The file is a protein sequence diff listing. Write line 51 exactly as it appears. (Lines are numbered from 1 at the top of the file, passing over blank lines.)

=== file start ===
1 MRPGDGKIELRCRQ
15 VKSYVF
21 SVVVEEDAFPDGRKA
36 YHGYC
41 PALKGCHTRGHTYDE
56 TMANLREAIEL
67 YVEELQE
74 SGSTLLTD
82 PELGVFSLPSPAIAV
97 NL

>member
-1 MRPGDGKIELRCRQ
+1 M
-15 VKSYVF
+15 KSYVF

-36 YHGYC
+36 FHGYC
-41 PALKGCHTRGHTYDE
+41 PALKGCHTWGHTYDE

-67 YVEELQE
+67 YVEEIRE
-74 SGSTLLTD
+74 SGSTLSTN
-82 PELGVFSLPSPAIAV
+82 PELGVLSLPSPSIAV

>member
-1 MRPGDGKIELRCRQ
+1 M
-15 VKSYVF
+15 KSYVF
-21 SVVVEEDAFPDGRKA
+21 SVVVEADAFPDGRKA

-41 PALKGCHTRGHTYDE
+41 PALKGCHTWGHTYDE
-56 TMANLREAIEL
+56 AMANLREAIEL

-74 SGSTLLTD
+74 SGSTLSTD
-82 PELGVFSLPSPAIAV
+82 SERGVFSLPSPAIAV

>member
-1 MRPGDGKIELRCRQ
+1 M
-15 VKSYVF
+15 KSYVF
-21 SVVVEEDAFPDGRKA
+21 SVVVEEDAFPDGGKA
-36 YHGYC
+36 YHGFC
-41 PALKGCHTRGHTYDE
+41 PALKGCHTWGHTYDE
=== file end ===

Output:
+41 PALKGCHTWGHTYDE